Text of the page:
When I don’t know what to write

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Sitting at the computer, trying to write this blog every day since last December hasn’t been an easy task. In fact, I was just falling asleep watching Lupin, and I remembered I still hadn’t come up with a topic for what to write tonight.

So, I decided that I will share with you a few little tidbits about how I come up with a blog post. I will always write the first little story or feeling that pops into my head or that I’ve taken notes on earlier that day or the day before. That’s the easiest way to get something written down.

If I have nothing prepared, no ideas to go off of, I might stare at this blank blog page for a little bit while I try to decide on the tone of the piece I want to write. Tonight, I decided to scroll through some of my Instagram feed and some old Pixieset galleries. Because we’ve been watching Lupin (and now that’s twice I’ve mentioned it so it must be a good show, and you should definitely check it out), I’ve had a craving to go through old photos of Paris. The last time we were there, I did a bridal fashion editorial with an incredible team. Instead of writing about that editorial, it gave me the idea to write about how to get ideas. It was not such a straightforward topic choice, but I like the direction my mind went.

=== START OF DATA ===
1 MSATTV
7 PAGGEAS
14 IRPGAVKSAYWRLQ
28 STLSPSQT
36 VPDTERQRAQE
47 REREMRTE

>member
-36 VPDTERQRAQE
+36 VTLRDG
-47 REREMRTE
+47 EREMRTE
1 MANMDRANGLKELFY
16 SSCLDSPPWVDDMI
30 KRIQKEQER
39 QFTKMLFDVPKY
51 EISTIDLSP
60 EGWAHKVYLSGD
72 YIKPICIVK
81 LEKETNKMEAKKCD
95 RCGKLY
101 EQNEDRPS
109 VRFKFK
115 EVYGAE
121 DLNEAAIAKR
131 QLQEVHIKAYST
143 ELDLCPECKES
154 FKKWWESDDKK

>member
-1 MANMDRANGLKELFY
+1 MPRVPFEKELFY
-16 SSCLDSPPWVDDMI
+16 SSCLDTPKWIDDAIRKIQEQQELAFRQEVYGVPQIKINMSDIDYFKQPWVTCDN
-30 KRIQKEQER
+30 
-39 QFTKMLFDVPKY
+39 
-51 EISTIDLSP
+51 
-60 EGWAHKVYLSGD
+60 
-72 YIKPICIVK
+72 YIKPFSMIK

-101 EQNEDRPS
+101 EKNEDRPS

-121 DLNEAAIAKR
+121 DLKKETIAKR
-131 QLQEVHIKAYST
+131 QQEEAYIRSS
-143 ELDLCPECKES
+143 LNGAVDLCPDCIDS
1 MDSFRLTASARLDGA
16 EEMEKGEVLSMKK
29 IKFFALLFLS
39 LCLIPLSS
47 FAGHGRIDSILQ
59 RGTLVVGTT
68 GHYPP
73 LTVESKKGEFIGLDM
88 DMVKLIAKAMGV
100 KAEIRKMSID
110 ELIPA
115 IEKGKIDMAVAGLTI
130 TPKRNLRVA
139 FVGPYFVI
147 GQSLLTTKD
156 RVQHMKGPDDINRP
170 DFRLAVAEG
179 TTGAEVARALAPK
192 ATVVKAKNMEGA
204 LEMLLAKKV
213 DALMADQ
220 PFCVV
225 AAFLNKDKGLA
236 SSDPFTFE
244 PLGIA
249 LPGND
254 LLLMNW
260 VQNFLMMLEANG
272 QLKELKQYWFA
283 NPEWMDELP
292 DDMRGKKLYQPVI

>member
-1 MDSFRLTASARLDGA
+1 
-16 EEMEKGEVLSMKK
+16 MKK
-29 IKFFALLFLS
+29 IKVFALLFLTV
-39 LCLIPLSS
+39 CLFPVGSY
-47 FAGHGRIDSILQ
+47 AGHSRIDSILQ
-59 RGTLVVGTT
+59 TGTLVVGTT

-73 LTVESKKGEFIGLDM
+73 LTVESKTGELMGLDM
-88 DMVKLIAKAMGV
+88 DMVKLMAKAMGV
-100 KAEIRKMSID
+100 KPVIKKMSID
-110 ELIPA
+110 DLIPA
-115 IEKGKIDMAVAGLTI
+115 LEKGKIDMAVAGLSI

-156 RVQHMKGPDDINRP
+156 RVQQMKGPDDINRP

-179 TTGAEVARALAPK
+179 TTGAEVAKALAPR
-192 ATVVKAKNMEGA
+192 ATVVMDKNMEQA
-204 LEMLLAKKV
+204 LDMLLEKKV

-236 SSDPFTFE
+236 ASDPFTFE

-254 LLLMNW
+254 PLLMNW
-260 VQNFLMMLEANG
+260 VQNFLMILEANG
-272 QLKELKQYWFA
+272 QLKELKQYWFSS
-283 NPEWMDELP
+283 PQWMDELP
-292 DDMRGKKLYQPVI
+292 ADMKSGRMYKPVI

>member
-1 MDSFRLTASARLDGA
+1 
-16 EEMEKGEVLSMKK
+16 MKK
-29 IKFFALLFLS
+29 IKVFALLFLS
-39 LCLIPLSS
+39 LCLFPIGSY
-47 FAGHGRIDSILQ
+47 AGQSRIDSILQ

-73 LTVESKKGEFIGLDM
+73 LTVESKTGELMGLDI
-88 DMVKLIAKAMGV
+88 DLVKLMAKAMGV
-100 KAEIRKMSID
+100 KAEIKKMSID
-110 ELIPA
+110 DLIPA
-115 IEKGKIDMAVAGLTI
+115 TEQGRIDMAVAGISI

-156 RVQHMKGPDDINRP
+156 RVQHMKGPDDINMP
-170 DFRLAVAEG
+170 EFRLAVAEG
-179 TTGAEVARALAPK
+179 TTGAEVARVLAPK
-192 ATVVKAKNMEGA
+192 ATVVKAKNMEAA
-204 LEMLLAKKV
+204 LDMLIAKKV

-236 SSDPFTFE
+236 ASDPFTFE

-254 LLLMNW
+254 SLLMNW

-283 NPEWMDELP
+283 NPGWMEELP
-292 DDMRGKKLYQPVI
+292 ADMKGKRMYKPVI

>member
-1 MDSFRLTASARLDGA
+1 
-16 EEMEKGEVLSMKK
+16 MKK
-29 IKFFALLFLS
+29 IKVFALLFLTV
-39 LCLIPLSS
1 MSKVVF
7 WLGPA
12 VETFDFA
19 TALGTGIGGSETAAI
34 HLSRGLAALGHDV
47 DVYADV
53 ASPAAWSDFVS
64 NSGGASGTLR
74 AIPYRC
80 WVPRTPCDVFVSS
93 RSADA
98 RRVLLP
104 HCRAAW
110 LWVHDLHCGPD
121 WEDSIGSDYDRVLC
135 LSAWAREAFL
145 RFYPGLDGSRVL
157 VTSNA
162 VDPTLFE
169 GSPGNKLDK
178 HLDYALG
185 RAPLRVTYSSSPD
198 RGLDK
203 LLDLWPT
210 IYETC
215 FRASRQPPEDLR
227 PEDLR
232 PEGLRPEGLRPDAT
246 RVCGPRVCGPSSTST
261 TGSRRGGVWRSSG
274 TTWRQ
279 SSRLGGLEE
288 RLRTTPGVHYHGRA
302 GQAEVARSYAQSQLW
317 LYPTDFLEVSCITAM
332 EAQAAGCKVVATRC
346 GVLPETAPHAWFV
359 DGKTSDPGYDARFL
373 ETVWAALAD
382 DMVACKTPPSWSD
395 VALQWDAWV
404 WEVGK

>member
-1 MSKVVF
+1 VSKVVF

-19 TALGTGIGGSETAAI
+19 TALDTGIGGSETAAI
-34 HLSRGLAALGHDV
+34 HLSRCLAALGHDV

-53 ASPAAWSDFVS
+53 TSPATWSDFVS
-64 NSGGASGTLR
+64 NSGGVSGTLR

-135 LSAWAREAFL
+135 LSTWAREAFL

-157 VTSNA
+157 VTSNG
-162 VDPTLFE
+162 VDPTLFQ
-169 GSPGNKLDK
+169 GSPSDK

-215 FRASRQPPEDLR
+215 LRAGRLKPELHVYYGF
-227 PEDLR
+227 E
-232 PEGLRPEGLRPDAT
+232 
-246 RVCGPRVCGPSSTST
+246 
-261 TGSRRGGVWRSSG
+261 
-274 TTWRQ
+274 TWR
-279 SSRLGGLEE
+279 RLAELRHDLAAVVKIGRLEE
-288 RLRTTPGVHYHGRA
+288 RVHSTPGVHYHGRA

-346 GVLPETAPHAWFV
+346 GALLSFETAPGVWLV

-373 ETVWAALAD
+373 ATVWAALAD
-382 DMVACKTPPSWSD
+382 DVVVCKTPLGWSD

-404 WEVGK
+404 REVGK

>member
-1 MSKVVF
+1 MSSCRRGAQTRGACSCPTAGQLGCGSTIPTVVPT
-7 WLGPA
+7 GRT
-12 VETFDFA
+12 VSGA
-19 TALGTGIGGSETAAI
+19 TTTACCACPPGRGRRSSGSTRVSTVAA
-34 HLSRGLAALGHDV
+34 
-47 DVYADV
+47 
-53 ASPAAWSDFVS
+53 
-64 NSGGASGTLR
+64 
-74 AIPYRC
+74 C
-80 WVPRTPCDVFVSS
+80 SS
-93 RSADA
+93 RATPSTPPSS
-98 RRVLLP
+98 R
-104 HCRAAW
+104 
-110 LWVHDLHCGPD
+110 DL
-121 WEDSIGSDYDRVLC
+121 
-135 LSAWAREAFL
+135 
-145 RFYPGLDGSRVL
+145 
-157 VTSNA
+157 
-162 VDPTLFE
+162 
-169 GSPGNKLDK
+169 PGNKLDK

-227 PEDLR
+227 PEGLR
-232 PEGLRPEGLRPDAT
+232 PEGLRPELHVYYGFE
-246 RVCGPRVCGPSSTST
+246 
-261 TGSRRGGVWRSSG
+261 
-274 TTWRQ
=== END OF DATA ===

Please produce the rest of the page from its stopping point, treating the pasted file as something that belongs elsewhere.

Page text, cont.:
Another way I come up with things to write is to look at my surroundings and also to completely avoid them. Sometimes I listen to music, I let it blare in my headphones and drown out whatever is going on around me. Sometimes I stumble upon something weird going on outside my window or I have a memory about something I needed to get down.

Sometimes, I decide to write down a piece of my history to save for my possible book later on down the road, and sometimes I do actually write about a photograph, editorial, or concept I’ve been working on.

So there you have it, a few ways to come up with ideas for what to write when you get stuck. And if all else fails, you can always write weird little phrases on pieces of paper, put them in a jar, and draw them out when you get stuck. This last grasp at an idea usually brings out the most satisfying sense of creativity.

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